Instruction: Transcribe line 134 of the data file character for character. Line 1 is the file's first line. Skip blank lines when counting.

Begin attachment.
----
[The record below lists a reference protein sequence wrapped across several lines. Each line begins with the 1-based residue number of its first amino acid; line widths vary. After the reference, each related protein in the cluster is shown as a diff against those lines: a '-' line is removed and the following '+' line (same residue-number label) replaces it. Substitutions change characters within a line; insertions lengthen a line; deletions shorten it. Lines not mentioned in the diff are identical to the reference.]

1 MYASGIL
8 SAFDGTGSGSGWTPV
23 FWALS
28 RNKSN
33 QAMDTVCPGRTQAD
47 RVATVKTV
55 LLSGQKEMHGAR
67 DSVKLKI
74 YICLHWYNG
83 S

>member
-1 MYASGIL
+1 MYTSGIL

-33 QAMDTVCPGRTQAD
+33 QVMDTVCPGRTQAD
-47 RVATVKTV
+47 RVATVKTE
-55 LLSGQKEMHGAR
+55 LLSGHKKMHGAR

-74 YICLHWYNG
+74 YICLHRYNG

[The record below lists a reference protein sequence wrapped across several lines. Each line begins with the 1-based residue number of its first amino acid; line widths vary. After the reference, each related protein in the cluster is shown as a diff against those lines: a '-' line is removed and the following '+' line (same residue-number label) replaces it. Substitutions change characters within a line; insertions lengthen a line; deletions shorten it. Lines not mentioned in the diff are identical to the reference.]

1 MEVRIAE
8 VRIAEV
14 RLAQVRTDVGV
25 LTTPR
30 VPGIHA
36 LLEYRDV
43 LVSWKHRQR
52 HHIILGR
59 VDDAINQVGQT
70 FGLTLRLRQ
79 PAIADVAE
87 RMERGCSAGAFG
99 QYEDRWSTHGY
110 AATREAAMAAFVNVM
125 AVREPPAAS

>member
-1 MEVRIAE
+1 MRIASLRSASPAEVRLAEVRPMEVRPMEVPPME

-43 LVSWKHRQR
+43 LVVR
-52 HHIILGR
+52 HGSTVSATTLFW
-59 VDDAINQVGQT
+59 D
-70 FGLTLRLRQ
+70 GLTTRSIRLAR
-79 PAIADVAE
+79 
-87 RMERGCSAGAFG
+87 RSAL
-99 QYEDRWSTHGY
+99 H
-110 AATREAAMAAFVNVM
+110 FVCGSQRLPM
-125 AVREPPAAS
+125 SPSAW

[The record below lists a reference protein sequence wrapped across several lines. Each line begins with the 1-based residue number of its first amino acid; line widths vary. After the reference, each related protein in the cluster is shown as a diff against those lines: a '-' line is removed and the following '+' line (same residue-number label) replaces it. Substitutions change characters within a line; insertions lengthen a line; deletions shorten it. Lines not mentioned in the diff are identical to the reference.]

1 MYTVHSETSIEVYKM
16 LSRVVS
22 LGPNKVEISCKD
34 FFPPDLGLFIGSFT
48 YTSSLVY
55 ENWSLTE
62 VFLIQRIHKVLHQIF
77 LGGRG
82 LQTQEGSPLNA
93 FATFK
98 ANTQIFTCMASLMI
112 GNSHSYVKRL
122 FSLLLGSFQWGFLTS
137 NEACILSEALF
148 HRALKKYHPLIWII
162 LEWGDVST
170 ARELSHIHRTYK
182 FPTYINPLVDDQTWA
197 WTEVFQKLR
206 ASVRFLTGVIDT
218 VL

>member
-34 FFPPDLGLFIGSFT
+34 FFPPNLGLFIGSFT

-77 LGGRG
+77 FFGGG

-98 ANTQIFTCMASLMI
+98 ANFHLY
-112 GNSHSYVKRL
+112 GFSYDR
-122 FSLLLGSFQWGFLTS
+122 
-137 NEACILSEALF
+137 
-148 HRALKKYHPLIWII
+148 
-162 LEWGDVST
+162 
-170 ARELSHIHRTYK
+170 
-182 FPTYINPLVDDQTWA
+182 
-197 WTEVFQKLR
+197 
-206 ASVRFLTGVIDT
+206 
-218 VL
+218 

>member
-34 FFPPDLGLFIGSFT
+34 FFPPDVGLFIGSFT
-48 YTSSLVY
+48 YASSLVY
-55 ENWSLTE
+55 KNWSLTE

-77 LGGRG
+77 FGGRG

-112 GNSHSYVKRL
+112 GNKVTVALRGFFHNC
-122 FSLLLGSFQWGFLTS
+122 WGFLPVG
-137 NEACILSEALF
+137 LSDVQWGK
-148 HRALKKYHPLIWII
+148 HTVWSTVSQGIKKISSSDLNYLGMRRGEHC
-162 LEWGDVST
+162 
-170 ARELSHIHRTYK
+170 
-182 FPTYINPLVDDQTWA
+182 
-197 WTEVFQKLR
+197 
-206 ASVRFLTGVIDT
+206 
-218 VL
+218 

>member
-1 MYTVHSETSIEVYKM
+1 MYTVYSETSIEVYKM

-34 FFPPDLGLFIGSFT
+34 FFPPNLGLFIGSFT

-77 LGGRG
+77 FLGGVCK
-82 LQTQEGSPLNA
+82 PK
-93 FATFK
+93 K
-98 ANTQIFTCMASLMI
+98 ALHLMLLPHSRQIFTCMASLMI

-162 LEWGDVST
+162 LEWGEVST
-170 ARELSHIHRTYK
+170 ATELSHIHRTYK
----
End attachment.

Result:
-206 ASVRFLTGVIDT